First, read this.
After I got the news about my adrenal mass, time seemed to both slow down and speed up.
Cedric had paged Surgery for a consult, he told me before leaving the hospital at 8pm, the end of his shift. I had arrived at the ER around 4:30pm and up until this point, I had been given a steady amount of attention and was rarely left alone for long.
But then I was left waiting, and waiting, and waiting. Drunk Bill Cosby alternately bellowed and snored. Nurses and doctors would move my gurney out of the way so they could access one of the computer terminals. A nurse noticed me quietly crying and gave me tissues. Tiny, thin, papery, terrible hospital tissues.
When she asked about my tears, I told her about the 14+ centimeter mass in my belly and the sad year my mother and I had just lived through. How could I put my mother through more pain, I wondered? I told the nurse that I was worried about whether or not I would need to have surgery immediately. I asked myself if I should wait to tell my mother anything beyond the fact that I was at the ER. After all, it was now after 9 pm and Mom was a two hour drive away in Pennsylvania.
The nurse, while sympathetic, had work to do and she soon left me on my own.
Hours passed and no surgeons came to talk to me. Crying wasn’t helping so I did what I often do: I turned to humor. I spoke to anyone who made eye contact with me (other than Bill Cosby, I mean).
“Shouldn’t the surgeons be dying to talk about my tumor? It’s HUGE!” I asked a nurse in mock outrage while actually wondering why no doctors were rushing to talk to me. Didn’t they want to take ownership of my case? Wasn’t I more interesting than the old, old woman with pneumonia?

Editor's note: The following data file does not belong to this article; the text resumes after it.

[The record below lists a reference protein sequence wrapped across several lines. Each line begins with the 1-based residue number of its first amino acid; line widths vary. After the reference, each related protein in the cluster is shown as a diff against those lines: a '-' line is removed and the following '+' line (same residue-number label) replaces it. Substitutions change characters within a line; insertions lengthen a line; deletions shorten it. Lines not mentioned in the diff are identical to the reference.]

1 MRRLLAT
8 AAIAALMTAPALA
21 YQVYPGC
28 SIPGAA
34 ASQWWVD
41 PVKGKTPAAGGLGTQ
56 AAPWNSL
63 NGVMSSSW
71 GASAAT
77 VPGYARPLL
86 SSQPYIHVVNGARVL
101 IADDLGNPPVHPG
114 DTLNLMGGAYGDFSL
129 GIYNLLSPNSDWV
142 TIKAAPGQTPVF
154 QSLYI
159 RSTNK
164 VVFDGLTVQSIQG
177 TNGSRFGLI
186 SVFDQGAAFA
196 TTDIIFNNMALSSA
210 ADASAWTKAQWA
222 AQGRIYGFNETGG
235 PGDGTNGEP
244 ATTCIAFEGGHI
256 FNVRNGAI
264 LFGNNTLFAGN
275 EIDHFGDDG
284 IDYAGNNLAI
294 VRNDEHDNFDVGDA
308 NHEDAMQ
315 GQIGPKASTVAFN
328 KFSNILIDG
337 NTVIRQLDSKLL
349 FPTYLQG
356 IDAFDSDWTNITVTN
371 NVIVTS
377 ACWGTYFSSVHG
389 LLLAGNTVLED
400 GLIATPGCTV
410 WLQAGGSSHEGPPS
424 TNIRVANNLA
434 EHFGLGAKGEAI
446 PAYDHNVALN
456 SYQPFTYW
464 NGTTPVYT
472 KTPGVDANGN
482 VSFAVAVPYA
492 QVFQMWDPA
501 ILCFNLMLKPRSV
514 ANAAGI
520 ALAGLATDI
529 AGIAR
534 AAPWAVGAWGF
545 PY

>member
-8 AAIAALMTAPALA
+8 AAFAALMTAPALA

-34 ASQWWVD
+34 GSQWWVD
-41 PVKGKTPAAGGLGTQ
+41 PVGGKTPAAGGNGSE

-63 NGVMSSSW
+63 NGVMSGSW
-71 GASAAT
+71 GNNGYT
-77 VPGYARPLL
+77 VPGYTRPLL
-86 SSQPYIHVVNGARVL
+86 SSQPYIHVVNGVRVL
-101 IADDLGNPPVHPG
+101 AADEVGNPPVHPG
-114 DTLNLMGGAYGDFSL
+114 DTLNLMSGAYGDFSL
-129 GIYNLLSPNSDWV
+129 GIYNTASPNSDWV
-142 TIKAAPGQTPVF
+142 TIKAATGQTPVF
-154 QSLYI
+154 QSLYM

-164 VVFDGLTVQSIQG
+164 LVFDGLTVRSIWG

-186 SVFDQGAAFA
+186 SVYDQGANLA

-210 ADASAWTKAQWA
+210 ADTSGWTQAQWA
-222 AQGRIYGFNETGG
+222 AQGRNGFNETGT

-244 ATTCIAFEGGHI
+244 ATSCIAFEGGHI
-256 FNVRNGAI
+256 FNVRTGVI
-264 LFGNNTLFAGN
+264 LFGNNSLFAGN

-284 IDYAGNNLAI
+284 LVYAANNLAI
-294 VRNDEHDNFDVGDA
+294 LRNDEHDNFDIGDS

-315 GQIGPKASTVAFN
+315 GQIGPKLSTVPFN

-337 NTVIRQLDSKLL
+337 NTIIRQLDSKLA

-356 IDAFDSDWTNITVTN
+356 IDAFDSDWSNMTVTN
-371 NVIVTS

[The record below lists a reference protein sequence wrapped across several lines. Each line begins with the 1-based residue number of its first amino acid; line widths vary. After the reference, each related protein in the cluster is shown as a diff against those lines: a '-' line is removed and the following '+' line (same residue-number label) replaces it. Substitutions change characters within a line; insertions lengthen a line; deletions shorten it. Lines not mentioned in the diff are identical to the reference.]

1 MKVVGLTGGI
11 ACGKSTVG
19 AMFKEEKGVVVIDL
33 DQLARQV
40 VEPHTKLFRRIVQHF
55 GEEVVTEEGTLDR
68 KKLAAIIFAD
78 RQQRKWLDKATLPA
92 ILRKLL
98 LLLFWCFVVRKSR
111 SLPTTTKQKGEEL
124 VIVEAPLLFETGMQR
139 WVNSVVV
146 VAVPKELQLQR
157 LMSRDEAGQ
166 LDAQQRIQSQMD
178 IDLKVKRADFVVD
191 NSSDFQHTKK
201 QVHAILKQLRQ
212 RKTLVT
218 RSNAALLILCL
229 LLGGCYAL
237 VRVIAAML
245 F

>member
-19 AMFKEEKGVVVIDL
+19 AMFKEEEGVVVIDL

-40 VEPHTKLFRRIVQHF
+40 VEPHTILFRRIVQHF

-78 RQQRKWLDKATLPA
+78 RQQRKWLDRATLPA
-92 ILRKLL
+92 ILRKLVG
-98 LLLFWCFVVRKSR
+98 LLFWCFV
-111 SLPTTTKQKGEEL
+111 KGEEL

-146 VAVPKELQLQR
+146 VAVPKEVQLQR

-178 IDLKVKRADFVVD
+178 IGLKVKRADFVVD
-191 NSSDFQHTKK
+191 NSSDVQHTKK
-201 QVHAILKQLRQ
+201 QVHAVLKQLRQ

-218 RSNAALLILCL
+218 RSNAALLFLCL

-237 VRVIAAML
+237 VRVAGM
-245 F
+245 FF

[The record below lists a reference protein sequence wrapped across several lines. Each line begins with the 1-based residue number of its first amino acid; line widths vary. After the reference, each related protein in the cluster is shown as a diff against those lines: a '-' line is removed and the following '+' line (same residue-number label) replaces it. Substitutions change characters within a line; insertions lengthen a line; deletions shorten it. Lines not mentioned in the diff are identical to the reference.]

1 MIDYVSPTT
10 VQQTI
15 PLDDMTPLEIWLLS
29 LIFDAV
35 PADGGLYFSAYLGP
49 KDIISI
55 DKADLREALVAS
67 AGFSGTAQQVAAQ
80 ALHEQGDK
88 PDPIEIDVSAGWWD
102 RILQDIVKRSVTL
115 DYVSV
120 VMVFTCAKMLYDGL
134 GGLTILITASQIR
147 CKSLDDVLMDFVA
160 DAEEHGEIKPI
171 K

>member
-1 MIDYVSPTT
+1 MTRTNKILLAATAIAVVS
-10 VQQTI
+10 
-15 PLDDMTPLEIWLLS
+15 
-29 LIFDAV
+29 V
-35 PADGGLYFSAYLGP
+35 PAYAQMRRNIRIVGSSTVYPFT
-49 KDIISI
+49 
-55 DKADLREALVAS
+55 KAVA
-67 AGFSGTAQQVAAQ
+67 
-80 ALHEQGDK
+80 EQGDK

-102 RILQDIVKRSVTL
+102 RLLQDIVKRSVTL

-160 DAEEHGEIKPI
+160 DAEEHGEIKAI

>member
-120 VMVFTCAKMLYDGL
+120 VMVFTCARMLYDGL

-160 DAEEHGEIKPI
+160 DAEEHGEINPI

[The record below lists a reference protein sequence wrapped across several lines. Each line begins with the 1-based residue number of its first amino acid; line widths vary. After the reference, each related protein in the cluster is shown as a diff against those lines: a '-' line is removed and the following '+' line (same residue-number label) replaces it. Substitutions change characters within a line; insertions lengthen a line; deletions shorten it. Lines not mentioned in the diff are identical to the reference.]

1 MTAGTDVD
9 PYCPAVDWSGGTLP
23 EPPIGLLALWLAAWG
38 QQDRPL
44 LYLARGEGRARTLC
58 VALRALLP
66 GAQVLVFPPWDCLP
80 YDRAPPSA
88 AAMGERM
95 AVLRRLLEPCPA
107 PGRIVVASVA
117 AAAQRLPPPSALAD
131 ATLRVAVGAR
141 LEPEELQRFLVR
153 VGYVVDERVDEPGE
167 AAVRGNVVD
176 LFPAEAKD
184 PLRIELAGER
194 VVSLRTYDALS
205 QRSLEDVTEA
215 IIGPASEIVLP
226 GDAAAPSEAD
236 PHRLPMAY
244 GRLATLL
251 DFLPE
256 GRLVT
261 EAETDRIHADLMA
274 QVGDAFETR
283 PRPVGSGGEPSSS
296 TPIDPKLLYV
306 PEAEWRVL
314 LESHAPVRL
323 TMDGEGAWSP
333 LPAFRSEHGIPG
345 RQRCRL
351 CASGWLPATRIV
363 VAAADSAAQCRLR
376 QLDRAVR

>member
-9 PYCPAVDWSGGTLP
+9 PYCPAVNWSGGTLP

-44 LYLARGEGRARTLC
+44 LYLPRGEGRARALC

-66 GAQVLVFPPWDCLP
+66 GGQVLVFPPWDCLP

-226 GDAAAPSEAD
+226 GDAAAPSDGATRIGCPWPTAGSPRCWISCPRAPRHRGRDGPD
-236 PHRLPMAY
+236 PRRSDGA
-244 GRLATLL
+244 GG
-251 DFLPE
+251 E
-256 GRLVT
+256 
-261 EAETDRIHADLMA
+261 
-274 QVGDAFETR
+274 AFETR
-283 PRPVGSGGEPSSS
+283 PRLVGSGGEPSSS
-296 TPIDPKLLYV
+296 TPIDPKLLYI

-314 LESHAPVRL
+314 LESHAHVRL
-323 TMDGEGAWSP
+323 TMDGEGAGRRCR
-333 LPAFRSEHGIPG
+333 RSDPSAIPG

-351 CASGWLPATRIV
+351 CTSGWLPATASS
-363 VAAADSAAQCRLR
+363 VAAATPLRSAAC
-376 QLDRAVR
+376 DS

I joked that my other mass needed company. Two masses for the price of one!
I was finally released from the hospital around 12:30 am. A surgical resident and her attending had come by around 11:30 to explain that my surgery wasn’t “emergent” and that further testing would be needed before it would even be scheduled. While their concern with my condition was evident, I didn’t get the sense that they were all that impressed with my massive mass and it left me feeling a bit annoyed. But at least I got to go home–once they took more blood and a second urine sample. Good times.
Before I could leave, I had to change clothes in the nearest restroom which, despite the best efforts of the hospital’s custodial staff, was persistently disgusting thanks to the parade of drunk homeless men and elderly people with poor vision and even worse aim. After hours of lying in the black skirt I had worn to work with a hospital gown on top, I wasn’t about to get picky. I was excited to go home and requested an Uber to Brooklyn.
When Friday morning rolled round, I called the office of the surgeon listed on my ER discharge papers. While the doctor was about to be out of the office for three weeks (how nice for him), he would be able to squeeze me in that afternoon. I got lucky–at least as lucky as someone in my situation can get.